Jump to content
Model Cars Magazine Forum
Speedfreak

Flat black vs Flat black primer, any difference?

Recommended Posts

If you're using just regular flat black as primer, yes, there is a difference.

If you're using black primer just as a basic flat black finish, no there is not.

 

I won't pretend to be a chemical engineer and give you all of the technical data on the properties of primer, but let's just say that it is designed to create a suitable surface for the paint to adhere to.

Flat black paint is a finish.

If you're using a simple hobby enamel paint system, you can use virtually anything as a primer.

If you're using something like automotive lacquer, I wouldn't even try a generic flat black paint for a primer.

It's a recipe for disaster.

 

 

Steve

Share this post


Link to post
Share on other sites

Thanks Steven, I'm really looking for the chemical difference, if there in fact is any. Just curious.

Edited by Speedfreak

Share this post


Link to post
Share on other sites

Flat black paint is not primer . Primer has different properties, it is made to adhere to surface materials and it's made to be bonded to with top coats. In the case of 1/1 painting, primers generally are not very good at weather protecting, thus why you may have seen in your time someone priming a bare metal section of car and driving around that way to have rust coming through the surface in due time. Primer is porous and paint is a protection from weather.

In models flat black paint won't take the place of primer. However if you paint something flat black by using primer then obviously weather is generally not going to be an issue. Primer may mar a bit easier than top coat though, it doesn't form the hard shell of top coat paints. I use Stynylrez primers in my modeling. I've done scratch testing of top coats painted directly to plastic vs over Stynylrez primer first. In all cases ( lacquer nail polish, enamel, acrylic model paints, acrylic craft paints, acrylic artist paints) paints were harder to scratch with a sharp fingernail with the primer under them. Of those paints I listed the Liquitex artist soft body acrylics stuck best to plastic with no primer but wore away easy. even then though it was all the better bond with primed surfaces. Some paints like Model Master acrylic for instance just flaked off with no primer. But even Model Master enamels scratched easier with no primer than with primer.  Stynylrez is made to be a base that bonds to plastic and be a base coat for your top coat. Top coats are just that, top coats.

All that said, recently I primed an entire car kit with black Stynylrez. Turned out the kind of dark charcoal or there abouts of that primer was just the look I wanted for the frame and under pinnings of the car so I just left it that way. Time will be the test of if I should have mat clear coated or not. It's too late now the car is finished lol !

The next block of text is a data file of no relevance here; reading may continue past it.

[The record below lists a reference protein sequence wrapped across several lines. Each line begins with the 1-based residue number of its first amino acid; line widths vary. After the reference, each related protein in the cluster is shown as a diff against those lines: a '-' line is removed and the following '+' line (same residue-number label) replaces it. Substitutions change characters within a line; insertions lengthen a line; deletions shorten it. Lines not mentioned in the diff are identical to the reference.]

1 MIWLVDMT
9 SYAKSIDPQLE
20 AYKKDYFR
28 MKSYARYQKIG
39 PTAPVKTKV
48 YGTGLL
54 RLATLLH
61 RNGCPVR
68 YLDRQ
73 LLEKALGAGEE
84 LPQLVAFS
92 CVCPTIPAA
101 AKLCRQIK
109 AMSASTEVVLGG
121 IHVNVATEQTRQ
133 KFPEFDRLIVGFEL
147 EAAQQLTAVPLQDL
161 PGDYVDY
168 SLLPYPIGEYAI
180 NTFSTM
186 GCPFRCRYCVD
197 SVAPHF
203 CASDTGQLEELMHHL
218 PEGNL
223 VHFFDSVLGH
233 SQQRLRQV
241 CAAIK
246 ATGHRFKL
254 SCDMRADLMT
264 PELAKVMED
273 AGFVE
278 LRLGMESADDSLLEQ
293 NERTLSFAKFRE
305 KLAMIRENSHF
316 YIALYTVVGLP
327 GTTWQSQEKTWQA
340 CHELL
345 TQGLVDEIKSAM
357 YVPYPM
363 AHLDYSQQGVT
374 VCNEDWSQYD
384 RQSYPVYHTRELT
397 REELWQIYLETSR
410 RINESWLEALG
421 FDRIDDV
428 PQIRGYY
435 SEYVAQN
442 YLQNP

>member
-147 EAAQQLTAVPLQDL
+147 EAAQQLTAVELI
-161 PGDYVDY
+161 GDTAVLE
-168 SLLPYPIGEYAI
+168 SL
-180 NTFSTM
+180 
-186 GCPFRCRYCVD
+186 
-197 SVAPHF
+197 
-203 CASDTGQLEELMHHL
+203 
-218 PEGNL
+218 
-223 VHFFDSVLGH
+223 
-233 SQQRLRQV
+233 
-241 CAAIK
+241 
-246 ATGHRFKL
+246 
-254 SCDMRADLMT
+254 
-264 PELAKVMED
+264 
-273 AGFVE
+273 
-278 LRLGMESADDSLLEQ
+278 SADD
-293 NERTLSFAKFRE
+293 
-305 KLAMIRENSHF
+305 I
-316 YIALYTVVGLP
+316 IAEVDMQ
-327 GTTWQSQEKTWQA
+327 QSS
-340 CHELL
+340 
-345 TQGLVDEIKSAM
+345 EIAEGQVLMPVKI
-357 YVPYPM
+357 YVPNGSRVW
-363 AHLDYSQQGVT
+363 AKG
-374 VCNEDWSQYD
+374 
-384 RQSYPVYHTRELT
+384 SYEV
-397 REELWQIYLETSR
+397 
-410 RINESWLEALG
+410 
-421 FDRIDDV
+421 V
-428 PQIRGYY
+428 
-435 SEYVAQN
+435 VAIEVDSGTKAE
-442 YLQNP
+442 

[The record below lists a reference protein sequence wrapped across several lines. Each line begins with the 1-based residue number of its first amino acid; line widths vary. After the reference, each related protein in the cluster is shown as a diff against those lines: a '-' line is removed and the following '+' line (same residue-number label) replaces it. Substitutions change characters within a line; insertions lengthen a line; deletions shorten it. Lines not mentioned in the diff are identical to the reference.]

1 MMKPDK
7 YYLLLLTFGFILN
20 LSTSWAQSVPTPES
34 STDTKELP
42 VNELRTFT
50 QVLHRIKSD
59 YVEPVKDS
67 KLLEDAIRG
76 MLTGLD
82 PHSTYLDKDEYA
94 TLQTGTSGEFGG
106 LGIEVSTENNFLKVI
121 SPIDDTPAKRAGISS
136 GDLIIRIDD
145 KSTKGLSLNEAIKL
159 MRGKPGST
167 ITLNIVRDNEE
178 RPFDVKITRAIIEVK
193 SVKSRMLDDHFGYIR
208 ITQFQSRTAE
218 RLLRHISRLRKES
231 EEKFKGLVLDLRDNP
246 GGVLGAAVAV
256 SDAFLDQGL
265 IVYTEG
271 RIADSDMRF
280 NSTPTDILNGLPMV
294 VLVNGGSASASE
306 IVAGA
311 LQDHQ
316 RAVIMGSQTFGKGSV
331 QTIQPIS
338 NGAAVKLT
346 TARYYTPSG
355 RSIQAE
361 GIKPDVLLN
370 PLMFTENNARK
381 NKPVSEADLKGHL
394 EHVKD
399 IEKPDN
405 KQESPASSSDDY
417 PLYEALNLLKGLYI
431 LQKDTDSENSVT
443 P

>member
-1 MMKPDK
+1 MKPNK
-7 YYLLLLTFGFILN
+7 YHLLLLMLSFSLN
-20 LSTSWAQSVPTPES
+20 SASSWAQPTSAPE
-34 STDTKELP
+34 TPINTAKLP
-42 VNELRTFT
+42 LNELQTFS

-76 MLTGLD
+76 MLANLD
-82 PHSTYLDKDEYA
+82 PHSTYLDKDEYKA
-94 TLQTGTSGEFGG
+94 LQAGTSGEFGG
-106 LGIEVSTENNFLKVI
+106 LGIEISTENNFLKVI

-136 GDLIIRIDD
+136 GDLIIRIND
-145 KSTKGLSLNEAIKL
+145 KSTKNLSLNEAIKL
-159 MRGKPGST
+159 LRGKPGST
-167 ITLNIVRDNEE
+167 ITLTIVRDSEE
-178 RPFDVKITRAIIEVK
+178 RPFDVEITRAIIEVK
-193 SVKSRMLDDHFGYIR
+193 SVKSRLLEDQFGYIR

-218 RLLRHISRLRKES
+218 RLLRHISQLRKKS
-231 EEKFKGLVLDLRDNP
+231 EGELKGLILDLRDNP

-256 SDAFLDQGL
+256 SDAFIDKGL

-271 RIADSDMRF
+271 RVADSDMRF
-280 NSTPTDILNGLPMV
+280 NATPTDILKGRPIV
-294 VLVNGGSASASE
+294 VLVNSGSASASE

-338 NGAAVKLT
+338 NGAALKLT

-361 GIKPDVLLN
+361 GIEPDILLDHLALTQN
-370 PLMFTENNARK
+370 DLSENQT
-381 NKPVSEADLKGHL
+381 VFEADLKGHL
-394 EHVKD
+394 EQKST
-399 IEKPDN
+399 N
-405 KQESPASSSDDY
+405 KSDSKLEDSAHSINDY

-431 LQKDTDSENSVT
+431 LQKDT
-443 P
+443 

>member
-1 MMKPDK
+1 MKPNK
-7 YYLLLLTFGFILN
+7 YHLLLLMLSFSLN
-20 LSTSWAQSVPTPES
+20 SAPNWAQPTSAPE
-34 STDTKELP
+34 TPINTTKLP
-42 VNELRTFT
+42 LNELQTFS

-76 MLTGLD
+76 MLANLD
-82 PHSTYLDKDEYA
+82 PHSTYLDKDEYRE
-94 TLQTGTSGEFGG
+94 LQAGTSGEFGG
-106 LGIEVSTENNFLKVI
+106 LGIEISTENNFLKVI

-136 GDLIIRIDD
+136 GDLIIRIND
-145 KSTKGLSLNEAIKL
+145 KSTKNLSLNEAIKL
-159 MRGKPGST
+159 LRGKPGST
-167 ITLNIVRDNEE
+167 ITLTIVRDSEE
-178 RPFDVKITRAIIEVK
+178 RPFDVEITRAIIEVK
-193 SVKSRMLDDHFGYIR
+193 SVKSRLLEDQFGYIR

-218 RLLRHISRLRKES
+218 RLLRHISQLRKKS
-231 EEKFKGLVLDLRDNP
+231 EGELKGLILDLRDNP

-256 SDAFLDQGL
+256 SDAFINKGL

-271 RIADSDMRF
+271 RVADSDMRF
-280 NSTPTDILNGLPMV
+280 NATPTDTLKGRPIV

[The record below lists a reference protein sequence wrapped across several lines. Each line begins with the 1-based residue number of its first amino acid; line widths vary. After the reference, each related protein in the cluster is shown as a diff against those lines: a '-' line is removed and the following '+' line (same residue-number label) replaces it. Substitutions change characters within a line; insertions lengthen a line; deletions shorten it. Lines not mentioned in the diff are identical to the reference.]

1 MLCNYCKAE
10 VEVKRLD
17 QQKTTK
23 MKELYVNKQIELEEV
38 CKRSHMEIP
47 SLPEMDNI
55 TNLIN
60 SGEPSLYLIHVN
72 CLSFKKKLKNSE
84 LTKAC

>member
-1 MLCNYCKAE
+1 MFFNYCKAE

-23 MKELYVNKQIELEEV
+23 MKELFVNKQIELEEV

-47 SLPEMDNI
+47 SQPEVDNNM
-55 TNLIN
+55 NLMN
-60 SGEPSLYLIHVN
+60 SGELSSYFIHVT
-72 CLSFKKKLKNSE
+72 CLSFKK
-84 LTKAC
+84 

Edited by Dave G.

Share this post


Link to post
Share on other sites
7 hours ago, Dave G. said:

Flat black paint is not primer . Primer has different properties, it is made to adhere to surface materials and it's made to be bonded to with top coats. In the case of 1/1 painting, primers generally are not very good at weather protecting, thus why you may have seen in your time someone priming a bare metal section of car and driving around that way to have rust coming through the surface in due time. Primer is porous and paint is a protection from weather.

In models flat black paint won't take the place of primer. However if you paint something flat black by using primer then obviously weather is generally not going to be an issue. Primer may mar a bit easier than top coat though, it doesn't form the hard shell of top coat paints. I use Stynylrez primers in my modeling. I've done scratch testing of top coats painted directly to plastic vs over Stynylrez primer first. In all cases ( lacquer nail polish, enamel, acrylic model paints, acrylic craft paints, acrylic artist paints) paints were harder to scratch with a sharp fingernail with the primer under them. Of those paints I listed the Liquitex artist soft body acrylics stuck best to plastic with no primer but wore away easy. even then though it was all the better bond with primed surfaces. Some paints like Model Master acrylic for instance just flaked off with no primer. But even Model Master enamels scratched easier with no primer than with primer.  Stynylrez is made to be a base that bonds to plastic and be a base coat for your top coat. Top coats are just that, top coats.